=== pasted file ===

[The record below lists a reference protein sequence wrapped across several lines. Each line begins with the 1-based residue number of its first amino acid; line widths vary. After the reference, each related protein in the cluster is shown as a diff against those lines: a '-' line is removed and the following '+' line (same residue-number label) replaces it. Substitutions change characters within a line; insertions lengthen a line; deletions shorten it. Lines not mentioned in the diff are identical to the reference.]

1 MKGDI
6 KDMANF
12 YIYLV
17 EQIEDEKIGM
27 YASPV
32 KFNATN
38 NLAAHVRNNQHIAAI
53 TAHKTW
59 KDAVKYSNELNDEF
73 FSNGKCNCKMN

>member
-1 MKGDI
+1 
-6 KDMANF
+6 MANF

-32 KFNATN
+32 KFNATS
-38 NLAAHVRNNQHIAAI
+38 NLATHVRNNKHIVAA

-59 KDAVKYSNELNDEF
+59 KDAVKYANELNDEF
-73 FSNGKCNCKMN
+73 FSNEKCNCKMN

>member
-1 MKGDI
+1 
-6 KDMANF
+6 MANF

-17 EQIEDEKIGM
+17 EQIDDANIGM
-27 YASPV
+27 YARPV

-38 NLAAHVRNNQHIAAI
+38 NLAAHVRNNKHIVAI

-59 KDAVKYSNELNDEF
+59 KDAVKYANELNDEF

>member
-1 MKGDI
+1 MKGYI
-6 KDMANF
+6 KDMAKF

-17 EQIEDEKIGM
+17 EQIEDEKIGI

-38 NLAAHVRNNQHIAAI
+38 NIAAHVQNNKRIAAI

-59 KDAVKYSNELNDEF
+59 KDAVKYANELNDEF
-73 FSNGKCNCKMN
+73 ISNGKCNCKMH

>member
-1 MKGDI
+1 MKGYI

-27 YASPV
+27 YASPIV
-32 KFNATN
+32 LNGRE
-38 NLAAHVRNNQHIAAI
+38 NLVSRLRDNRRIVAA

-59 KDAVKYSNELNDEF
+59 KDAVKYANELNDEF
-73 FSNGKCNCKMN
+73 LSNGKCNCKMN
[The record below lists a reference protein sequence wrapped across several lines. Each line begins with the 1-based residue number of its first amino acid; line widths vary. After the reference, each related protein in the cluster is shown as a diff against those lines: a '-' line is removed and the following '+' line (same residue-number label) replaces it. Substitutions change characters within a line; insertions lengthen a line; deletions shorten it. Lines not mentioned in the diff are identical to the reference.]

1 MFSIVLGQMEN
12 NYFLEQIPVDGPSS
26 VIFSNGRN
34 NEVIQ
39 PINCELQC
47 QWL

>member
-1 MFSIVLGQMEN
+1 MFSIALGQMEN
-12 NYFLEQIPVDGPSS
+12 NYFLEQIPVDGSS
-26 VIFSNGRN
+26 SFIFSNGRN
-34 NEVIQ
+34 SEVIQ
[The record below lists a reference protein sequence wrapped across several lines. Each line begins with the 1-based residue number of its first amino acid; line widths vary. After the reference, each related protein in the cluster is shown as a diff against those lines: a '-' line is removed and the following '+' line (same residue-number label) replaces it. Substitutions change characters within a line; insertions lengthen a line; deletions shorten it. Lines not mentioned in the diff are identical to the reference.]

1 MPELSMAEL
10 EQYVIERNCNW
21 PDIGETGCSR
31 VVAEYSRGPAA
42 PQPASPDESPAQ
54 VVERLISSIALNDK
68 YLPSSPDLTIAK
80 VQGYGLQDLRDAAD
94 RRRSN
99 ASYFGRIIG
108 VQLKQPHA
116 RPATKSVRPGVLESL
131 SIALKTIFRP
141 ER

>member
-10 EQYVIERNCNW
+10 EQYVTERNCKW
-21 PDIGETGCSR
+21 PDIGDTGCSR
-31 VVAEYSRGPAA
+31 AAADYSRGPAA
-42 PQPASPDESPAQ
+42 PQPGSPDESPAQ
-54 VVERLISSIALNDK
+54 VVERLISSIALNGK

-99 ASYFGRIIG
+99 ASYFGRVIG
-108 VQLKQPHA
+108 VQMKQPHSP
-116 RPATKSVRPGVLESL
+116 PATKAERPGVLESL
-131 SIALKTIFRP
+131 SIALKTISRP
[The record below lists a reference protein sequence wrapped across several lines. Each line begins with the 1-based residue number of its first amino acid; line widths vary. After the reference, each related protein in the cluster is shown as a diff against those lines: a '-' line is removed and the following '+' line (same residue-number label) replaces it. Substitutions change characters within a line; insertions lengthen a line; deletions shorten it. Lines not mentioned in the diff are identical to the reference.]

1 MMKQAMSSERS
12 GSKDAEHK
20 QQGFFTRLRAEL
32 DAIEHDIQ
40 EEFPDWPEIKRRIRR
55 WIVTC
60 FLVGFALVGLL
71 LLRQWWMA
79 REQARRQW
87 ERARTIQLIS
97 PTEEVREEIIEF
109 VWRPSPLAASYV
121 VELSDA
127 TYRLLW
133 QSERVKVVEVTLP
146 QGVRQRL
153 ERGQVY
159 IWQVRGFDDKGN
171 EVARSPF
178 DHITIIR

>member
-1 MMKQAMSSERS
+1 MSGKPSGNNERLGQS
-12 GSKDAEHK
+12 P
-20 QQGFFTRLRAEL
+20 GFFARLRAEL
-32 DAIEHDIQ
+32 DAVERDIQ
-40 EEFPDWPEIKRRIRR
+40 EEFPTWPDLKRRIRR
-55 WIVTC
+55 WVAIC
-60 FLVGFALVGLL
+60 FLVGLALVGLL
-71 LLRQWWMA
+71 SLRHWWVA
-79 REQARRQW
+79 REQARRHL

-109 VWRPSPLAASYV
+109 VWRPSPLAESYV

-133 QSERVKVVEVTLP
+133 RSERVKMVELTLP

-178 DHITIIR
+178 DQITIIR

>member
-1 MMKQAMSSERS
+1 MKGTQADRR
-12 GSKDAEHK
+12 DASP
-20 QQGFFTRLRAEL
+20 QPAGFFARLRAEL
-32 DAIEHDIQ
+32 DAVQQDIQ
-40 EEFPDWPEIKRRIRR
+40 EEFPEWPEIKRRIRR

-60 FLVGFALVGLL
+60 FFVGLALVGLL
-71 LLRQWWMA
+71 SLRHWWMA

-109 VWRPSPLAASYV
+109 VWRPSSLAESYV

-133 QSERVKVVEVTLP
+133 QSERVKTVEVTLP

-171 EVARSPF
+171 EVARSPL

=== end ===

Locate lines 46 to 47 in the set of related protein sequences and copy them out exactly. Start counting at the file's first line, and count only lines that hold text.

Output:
+38 NIAAHVQNNKRIAAI

-59 KDAVKYSNELNDEF